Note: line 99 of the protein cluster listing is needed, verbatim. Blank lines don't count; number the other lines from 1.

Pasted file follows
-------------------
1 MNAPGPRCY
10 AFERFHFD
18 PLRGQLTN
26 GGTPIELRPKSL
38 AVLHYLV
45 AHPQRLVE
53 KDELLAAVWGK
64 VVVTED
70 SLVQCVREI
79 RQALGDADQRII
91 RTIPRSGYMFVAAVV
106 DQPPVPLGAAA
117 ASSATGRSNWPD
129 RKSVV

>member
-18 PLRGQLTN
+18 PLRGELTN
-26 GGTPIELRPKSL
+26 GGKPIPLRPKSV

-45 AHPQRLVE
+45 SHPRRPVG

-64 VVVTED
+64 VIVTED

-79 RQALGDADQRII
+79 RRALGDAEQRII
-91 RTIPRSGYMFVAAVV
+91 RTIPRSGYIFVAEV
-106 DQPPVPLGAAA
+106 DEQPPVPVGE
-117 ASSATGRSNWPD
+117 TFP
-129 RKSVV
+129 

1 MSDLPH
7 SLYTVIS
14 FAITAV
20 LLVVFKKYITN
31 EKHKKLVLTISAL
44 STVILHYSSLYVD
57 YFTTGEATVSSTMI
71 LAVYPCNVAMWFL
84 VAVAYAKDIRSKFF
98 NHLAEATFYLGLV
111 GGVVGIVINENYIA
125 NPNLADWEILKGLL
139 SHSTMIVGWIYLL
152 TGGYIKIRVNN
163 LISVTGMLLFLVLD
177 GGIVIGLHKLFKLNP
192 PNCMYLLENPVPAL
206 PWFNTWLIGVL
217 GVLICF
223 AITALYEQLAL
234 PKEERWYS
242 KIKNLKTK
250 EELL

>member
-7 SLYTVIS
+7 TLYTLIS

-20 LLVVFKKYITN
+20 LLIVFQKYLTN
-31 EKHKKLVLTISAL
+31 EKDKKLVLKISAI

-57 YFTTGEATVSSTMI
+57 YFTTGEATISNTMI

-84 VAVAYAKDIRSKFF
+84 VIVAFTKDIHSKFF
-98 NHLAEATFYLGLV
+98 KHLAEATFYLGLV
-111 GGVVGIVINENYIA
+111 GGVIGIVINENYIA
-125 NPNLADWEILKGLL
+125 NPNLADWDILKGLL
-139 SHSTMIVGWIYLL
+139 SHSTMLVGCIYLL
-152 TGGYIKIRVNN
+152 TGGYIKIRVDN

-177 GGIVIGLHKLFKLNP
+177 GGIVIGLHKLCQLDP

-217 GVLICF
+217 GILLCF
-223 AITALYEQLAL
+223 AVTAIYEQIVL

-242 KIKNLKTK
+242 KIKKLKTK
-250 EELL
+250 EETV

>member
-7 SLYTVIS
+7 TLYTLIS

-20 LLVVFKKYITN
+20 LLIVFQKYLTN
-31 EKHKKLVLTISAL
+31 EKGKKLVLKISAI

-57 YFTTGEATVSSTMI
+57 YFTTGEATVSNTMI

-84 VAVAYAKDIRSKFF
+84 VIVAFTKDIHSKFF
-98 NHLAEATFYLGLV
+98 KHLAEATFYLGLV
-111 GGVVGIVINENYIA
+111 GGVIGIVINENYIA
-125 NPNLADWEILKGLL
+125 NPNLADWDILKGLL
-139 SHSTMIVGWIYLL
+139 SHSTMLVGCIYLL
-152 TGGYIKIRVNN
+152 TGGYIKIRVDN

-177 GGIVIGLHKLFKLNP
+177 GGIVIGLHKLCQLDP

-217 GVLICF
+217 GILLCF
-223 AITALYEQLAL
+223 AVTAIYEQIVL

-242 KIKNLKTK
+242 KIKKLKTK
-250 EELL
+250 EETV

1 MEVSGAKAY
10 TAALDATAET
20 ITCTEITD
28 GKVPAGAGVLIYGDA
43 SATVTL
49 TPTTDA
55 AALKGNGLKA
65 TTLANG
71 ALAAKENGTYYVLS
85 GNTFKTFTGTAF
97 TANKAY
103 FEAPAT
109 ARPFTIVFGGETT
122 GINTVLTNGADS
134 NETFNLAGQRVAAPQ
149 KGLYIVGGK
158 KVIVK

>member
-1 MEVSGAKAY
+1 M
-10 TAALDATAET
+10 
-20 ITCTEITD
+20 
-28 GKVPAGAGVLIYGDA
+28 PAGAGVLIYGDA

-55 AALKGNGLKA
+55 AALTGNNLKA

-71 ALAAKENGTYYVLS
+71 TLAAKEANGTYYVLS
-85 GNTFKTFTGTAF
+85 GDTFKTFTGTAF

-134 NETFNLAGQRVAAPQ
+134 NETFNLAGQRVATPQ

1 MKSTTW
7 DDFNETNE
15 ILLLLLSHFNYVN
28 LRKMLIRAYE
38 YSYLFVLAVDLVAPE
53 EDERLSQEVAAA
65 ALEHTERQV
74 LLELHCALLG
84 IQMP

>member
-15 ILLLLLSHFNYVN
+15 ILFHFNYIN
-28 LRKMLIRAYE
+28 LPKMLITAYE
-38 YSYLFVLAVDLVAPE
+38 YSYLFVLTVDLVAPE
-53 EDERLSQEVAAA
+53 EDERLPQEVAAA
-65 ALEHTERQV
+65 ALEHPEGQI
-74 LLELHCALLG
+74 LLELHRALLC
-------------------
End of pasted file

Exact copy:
-98 NHLAEATFYLGLV